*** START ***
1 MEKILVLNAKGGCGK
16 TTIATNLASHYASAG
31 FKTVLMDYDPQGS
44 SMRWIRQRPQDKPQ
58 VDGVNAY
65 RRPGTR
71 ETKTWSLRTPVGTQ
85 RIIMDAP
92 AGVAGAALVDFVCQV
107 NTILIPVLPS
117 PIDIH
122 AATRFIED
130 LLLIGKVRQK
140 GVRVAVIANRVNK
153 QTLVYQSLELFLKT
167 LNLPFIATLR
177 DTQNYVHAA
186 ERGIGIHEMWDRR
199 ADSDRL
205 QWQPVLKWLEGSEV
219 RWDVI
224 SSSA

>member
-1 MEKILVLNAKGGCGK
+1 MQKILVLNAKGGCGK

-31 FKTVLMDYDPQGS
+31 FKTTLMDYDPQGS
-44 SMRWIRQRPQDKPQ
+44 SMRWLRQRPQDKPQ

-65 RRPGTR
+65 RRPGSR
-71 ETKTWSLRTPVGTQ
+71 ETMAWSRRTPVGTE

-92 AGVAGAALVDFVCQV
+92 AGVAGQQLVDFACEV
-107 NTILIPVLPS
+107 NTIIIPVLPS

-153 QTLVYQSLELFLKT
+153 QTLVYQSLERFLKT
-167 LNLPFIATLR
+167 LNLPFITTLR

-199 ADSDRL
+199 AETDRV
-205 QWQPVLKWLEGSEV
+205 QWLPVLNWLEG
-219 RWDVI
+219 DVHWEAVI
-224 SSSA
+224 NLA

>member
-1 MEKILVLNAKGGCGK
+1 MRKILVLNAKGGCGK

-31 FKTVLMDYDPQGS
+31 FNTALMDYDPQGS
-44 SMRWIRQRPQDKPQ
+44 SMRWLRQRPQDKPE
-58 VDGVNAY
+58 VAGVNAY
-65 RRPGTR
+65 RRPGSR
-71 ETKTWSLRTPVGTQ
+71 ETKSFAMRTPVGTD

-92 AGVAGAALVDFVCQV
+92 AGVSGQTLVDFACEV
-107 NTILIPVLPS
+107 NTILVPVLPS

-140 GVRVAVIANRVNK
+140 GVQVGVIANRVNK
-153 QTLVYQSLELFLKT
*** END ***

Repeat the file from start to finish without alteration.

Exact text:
1 MEKILVLNAKGGCGK
16 TTIATNLASHYASAG
31 FKTVLMDYDPQGS
44 SMRWIRQRPQDKPQ
58 VDGVNAY
65 RRPGTR
71 ETKTWSLRTPVGTQ
85 RIIMDAP
92 AGVAGAALVDFVCQV
107 NTILIPVLPS
117 PIDIH
122 AATRFIED
130 LLLIGKVRQK
140 GVRVAVIANRVNK
153 QTLVYQSLELFLKT
167 LNLPFIATLR
177 DTQNYVHAA
186 ERGIGIHEMWDRR
199 ADSDRL
205 QWQPVLKWLEGSEV
219 RWDVI
224 SSSA

>member
-1 MEKILVLNAKGGCGK
+1 MQKILVLNAKGGCGK

-31 FKTVLMDYDPQGS
+31 FKTTLMDYDPQGS
-44 SMRWIRQRPQDKPQ
+44 SMRWLRQRPQDKPQ

-65 RRPGTR
+65 RRPGSR
-71 ETKTWSLRTPVGTQ
+71 ETMAWSRRTPVGTE

-92 AGVAGAALVDFVCQV
+92 AGVAGQQLVDFACEV
-107 NTILIPVLPS
+107 NTIIIPVLPS

-153 QTLVYQSLELFLKT
+153 QTLVYQSLERFLKT
-167 LNLPFIATLR
+167 LNLPFITTLR

-199 ADSDRL
+199 AETDRV
-205 QWQPVLKWLEGSEV
+205 QWLPVLNWLEG
-219 RWDVI
+219 DVHWEAVI
-224 SSSA
+224 NLA

>member
-1 MEKILVLNAKGGCGK
+1 MRKILVLNAKGGCGK

-31 FKTVLMDYDPQGS
+31 FNTALMDYDPQGS
-44 SMRWIRQRPQDKPQ
+44 SMRWLRQRPQDKPE
-58 VDGVNAY
+58 VAGVNAY
-65 RRPGTR
+65 RRPGSR
-71 ETKTWSLRTPVGTQ
+71 ETKSFAMRTPVGTD

-92 AGVAGAALVDFVCQV
+92 AGVSGQTLVDFACEV
-107 NTILIPVLPS
+107 NTILVPVLPS

-140 GVRVAVIANRVNK
+140 GVQVGVIANRVNK
-153 QTLVYQSLELFLKT